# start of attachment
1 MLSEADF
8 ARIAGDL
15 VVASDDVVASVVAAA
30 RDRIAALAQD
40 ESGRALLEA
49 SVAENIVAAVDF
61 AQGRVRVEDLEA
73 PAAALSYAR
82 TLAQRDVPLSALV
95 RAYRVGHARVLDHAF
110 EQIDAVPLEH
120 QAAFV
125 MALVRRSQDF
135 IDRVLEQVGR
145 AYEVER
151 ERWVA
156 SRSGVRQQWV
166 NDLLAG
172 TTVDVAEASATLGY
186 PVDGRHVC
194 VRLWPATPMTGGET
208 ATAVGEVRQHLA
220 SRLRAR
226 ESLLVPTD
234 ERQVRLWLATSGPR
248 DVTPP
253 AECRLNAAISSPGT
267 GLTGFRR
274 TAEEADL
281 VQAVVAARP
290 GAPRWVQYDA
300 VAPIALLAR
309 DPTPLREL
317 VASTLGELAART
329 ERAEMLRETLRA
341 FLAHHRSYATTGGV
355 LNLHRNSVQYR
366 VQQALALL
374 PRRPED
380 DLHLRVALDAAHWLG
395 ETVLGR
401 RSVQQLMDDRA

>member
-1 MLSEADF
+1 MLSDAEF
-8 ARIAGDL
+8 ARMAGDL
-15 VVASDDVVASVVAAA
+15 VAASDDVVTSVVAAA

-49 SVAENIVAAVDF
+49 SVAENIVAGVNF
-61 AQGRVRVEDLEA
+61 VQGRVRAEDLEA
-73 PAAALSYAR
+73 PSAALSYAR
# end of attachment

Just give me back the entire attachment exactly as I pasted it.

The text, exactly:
1 MLSEADF
8 ARIAGDL
15 VVASDDVVASVVAAA
30 RDRIAALAQD
40 ESGRALLEA
49 SVAENIVAAVDF
61 AQGRVRVEDLEA
73 PAAALSYAR
82 TLAQRDVPLSALV
95 RAYRVGHARVLDHAF
110 EQIDAVPLEH
120 QAAFV
125 MALVRRSQDF
135 IDRVLEQVGR
145 AYEVER
151 ERWVA
156 SRSGVRQQWV
166 NDLLAG
172 TTVDVAEASATLGY
186 PVDGRHVC
194 VRLWPATPMTGGET
208 ATAVGEVRQHLA
220 SRLRAR
226 ESLLVPTD
234 ERQVRLWLATSGPR
248 DVTPP
253 AECRLNAAISSPGT
267 GLTGFRR
274 TAEEADL
281 VQAVVAARP
290 GAPRWVQYDA
300 VAPIALLAR
309 DPTPLREL
317 VASTLGELAART
329 ERAEMLRETLRA
341 FLAHHRSYATTGGV
355 LNLHRNSVQYR
366 VQQALALL
374 PRRPED
380 DLHLRVALDAAHWLG
395 ETVLGR
401 RSVQQLMDDRA

>member
-1 MLSEADF
+1 MLSDAEF
-8 ARIAGDL
+8 ARMAGDL
-15 VVASDDVVASVVAAA
+15 VAASDDVVTSVVAAA

-49 SVAENIVAAVDF
+49 SVAENIVAGVNF
-61 AQGRVRVEDLEA
+61 VQGRVRAEDLEA
-73 PAAALSYAR
+73 PSAALSYAR